The year is 1969, and with the input of his terrific creative unit, production designer Barbara Ling and costumer Arianne Phillips, Tarantino is able to fold his buddy-comedy repertoire into a celebration of the glossy and vintage ‘60s Hollywood. Infused with radiant and pulpy color by cinematographer Robbie Richardson, the film is stuffed and primed with countless references to the glory days, including endless billboards, movie theater marquees, old-fashioned commercials blasting through the radio, and one cult that grew to unimaginable heights. This is a memory play, and the director’s inclusion of these iconic tinseltown monuments should spark a wave of nostalgia amongst older moviegoers.
We are also offered a glimpse into the glamorous lifestyle of Cielo Drive’s finest: Rick’s neighbors, Sharon Tate (Margot Robbie) and Roman Polanski (Rafal Zawierucha) whose close geographical proximity serves as a reminder for Rick’s stalling movie career. Sure he’s getting guest turns on hit TV shows like “Lancer” opposite star power like James Stacy (Timothy Olyphant - wonderful) and Wayne Maunder (Luke Perry - in his final on screen role) but he’s stuck playing the barely recognizable bad guy covered head to toe in prosthetic hair and makeup, and receiving quality advice from an eight year old method actor Julia Butters (terrific) that provides hilarious context to the different generations of performance style.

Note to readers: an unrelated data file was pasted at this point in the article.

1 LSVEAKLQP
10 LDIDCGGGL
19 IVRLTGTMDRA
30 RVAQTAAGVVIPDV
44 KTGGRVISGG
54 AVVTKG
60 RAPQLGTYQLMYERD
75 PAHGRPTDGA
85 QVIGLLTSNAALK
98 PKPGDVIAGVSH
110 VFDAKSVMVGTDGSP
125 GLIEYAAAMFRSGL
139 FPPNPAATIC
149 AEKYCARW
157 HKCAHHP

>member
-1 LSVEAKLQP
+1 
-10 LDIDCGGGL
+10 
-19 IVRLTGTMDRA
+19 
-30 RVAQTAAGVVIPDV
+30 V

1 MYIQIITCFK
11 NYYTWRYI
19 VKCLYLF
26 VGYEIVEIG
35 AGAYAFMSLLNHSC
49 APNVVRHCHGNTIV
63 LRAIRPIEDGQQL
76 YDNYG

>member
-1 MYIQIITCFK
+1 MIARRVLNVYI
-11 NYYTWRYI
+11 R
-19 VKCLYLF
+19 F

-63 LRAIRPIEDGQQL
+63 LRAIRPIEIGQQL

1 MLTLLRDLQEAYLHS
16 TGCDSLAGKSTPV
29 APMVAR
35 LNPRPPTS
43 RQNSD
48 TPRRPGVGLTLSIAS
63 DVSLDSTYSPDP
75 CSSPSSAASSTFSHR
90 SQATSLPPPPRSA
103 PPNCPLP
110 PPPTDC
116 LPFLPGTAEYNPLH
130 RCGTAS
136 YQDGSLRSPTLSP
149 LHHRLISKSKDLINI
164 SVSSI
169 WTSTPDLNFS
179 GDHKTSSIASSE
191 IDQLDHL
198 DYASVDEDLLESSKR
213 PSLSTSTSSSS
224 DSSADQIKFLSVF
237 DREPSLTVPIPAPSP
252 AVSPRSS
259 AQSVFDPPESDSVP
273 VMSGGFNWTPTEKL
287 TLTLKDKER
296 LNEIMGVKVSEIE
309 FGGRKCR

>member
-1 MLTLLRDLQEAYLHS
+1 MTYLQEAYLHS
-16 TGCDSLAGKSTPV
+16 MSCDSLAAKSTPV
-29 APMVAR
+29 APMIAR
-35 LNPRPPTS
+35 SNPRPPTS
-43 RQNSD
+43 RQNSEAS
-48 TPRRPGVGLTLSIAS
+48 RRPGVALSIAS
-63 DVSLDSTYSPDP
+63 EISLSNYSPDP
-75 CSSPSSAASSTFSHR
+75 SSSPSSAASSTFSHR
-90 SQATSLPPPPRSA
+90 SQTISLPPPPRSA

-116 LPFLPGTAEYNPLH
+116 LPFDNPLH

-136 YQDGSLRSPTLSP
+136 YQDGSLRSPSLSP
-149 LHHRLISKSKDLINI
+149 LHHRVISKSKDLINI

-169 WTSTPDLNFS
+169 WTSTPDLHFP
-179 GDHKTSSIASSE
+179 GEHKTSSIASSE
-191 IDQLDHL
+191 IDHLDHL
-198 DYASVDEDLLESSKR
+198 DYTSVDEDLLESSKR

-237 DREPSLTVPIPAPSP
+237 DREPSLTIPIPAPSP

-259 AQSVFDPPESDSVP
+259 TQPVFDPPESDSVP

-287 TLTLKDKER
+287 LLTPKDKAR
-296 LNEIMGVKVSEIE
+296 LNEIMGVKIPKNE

Eventually, Rick detours from his stints on classy westerns to headlining a slew of crummy Italian B movie knockoffs (“Kill Me Quick, Ringo, Said The Gringo”) orchestrated by Al Pacino playing a schmaltzy agent who is obsessed with Rick’s filmography (which includes - among others - a glorious nod to Tarantino’s own work).
Cliff, on the other hand, is stuck in a bit of a rut. There’s rumors swirling in the industry that he killed his wife, and he has an inspiring fist fight with Bruce Lee (a welcome performance from Mike Moh) on the set of “The Green Hornet” but he can’t hold down jobs long, and is even told to get lost by a rival stunt coordinator played by Kurt Russell (a nod to “Death Proof”) in one of the films many star cameos. At the end of the day, Cliff resides more as an outsider, evading the law and catching the eye of a gorgeous broad in a crochet halter top and denim cut offs who goes by Pussycat (Margaret Qualley in a sexually captivating performance).